This section was devoted to elected representatives from Monaghan, Cavan and Meath
Michael Fisher The Northern Standard
Public representatives from the three main parties in Meath and Cavan/Monaghan were united in their opposition to EirGrid’s plan for a North/South electricity interconnector when stage two of a Bord Pleanála oral hearing into the planning application began on Monday. All pointed out that local communities and landowners were strongly against the overhead line. EirGrid again defended its decision not to put the cables underground on grounds of cost and security.
CAOIMHGHÍN Ó CAOLÁIN T.D. party spokesperson on health and Cavan/Monaghan TD said there was very real anger and anguish in families and communities along the proposed route of the interconnector and further afield. He had experienced the vehement opposition to EirGrid’s plans at public meeting after public meeting. It knew no political or religious boundaries or borders. That vehement opposition equated with a mighty roar and one that must be heard, heeded and respected.
Like the overwhelming number of those directly affected by EirGrid’s plans, his party did not oppose the development of a North/South interconnector. What they opposed was the proposal to introduce this infrastructure by means of pylon supported overhead power lines. They supported the project proceeding by underground cabling, a technically feasible and very affordable method of delivering what they were told was a necessary power delivery link-up. Undergrounding was not only the most cost effective way to proceed, it was the only way to proceed. Holding to the overhead pylon approach meant facing continuing strong resistance, including protracted and costly court appearances and likely physical blockading and ever deepening entrenchment, with growing public disquiet and negativity towards EirGrid.
He said the company had shown scant regard for the wellbeing of the targeted and unwilling host families and communities in the affected area. Those who lived in close proximity to the proposed route had suffered grievously from stress and anxiety that had impacted on their physical health and mental wellbeing.
He claimed people were suffering from depression, sleep disorders, concentration difficulties, nervousness, loss of appetite and from fatigue. Men and women, fathers and mothers, had lost the yen for life, he said, and the interest in investing their energies and talents into developing and improving their holdings, their homes, their enterprise.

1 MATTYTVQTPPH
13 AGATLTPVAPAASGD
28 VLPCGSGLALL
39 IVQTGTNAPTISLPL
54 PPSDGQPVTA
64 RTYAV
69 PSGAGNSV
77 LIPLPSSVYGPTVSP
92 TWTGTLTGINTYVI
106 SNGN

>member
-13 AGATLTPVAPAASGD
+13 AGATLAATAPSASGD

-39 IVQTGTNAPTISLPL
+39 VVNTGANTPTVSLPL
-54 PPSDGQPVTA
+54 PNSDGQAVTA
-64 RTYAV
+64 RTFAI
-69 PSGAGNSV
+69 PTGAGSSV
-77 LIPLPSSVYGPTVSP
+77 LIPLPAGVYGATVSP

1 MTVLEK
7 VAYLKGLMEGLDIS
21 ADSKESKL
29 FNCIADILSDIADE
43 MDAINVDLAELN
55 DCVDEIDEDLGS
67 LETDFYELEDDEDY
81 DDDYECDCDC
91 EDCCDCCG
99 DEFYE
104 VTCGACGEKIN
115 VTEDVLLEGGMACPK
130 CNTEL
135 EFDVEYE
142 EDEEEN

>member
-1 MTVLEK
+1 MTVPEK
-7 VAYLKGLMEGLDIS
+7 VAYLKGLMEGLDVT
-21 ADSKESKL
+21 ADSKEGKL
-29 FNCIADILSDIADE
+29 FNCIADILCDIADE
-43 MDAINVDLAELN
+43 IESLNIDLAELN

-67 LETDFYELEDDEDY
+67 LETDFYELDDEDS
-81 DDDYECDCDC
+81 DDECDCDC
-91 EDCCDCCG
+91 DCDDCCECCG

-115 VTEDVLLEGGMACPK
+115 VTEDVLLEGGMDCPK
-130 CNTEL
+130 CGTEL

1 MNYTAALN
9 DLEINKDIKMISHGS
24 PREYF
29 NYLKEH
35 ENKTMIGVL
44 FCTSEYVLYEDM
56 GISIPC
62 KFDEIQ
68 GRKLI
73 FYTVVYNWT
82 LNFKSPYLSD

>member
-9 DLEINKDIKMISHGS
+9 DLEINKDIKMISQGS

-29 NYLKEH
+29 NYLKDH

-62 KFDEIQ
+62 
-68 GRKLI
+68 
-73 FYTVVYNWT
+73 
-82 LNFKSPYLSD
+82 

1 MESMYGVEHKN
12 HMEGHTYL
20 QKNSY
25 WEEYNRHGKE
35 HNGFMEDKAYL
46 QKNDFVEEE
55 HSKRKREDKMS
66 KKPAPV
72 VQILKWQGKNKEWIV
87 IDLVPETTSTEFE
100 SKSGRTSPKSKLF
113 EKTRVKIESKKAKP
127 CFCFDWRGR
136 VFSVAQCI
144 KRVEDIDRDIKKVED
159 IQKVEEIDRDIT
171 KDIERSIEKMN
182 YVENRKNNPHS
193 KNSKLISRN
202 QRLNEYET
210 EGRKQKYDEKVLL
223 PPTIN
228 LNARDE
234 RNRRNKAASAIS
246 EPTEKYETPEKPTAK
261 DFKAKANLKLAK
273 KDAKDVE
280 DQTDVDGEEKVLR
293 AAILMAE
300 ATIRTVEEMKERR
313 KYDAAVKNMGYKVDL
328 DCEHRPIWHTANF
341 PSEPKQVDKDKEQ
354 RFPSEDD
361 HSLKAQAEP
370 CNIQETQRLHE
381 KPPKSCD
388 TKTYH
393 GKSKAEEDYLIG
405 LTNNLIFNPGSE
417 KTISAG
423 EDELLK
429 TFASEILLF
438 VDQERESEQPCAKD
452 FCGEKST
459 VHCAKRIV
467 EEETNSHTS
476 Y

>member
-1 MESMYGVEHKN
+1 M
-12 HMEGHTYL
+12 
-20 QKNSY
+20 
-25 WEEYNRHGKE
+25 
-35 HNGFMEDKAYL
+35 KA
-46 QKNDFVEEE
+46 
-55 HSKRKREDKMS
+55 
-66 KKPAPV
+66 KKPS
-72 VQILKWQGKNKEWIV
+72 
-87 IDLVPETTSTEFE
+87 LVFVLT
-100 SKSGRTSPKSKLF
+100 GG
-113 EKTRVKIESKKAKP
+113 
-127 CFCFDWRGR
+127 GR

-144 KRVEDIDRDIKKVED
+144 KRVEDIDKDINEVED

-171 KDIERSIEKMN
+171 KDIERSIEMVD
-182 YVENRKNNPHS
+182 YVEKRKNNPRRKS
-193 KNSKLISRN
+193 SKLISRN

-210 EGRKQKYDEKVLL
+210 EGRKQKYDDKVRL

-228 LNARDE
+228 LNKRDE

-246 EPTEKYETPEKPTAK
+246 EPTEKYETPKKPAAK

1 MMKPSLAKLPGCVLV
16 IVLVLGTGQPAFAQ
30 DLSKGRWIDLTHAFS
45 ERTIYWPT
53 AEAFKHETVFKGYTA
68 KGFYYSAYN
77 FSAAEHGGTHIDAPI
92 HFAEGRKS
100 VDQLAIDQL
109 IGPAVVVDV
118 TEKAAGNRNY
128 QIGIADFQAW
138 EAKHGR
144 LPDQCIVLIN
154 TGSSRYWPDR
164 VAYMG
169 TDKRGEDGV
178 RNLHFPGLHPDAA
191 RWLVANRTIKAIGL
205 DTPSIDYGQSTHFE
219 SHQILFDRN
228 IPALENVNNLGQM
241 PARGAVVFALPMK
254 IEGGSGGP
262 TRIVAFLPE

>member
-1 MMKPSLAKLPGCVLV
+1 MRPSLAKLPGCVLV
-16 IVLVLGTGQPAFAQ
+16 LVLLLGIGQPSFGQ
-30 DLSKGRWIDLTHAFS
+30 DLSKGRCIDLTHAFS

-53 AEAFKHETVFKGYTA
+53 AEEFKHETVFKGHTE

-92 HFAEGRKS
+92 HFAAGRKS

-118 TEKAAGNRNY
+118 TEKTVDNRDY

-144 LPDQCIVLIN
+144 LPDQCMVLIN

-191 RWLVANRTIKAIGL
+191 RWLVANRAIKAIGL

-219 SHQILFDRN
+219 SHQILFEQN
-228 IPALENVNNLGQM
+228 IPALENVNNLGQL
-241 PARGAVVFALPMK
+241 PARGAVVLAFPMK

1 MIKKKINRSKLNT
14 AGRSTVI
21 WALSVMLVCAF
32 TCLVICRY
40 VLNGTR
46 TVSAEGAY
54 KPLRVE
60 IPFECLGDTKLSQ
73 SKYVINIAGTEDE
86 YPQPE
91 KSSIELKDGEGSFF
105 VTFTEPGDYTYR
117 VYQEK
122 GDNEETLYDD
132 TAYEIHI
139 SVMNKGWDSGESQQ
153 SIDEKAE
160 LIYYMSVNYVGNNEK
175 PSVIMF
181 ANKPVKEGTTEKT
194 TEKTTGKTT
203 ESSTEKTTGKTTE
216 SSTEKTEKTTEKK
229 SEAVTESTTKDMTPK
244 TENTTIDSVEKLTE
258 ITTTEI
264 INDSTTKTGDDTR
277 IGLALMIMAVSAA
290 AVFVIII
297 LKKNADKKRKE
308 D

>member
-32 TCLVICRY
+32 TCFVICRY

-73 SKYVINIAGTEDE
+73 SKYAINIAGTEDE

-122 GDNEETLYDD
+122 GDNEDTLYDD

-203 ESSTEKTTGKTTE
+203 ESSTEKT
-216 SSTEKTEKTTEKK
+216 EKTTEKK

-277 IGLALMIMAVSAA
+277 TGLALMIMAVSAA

While they were told that overhead power lines were low-frequency, there was no disputing the fact that the electromagnetic fields they created caused a heating effect in matter within a given proximity and this was increased by the degree of energy in transit. He quoted from a World Health Organisation report (2004) on ‘Electromagnetic Hypersensitivity’ that said between 1% and 3% of the world’s population were affected by electromagnetic hypersensitivity syndrome. Mr Ó Caoláin claimed this meant, by extension, that between one and three in every 100 people across five counties from Meath to Tyrone who would be exposed to the overhead power line EMFs would, because of their natural make-up and disposition, develop one or any number of potential ill effects.
NIAMH SMYTH T.D. Fianna Fáil expressed her total objection to the proposed development in its current form and said it could not go ahead without public acceptance. Local people were distraught by this development on the grounds of health, devaluation of land, destruction of local heritage, flora and fauna along with many other reasons, she said.
She told the inquiry government policy had been to allow such development to take place in the west as an underground project. She urged An Bord Pleanála to use the same social conscience for the people of Cavan, Monaghan and Meath. She accepted the need for the North-South interconnector but vehemently disagreed with both the scale of the proposal and the choice of overhead transmission lines instead of underground cables. She said people’s concerns had not been adequately answered by EirGrid to give them peace of mind. Therefore this application did not have the basic principle in place of “public acceptance” and could not go ahead.
The reasons why local people were so distraught by this proposed development related to health, devaluation of land, and destruction of local heritage, flora and fauna
along with many other reasons. She referred to the beautiful and historical Lough-an-Leagh mountain, a major tourist attraction in East Cavan with nature walks such as Adrian’s Way and home of the sacred grounds of an ancient mass rock which attracted thousands of visitors every year. This was in very close proximity to Muff National School with 130 children. There was also the famous and oldest festival in the country, “The Fair of Muff”. The proposed line would run near these locations.
People in that area were very concerned that if the North/South interconnector was approved, it would soon be followed by a major substation near Kingscourt. EirGrid had conceded the interconnector could only be built if public acceptance existsed. Why then was undergrounding being dismissed as if the will of the people was irrelevant? Great play was being made by the company on the ‘urgency’ of this project and on the risks to consumers in the North if it did not go ahead. If it was genuinely so urgent, then surely undergrounding was the best way forward, even if ‘sub-optimal’?